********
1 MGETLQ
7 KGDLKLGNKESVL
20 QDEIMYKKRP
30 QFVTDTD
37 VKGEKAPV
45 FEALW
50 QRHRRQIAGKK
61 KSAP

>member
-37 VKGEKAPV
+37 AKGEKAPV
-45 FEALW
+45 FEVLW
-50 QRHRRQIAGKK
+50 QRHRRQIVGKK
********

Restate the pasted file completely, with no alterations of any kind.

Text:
1 MGETLQ
7 KGDLKLGNKESVL
20 QDEIMYKKRP
30 QFVTDTD
37 VKGEKAPV
45 FEALW
50 QRHRRQIAGKK
61 KSAP

>member
-37 VKGEKAPV
+37 AKGEKAPV
-45 FEALW
+45 FEVLW
-50 QRHRRQIAGKK
+50 QRHRRQIVGKK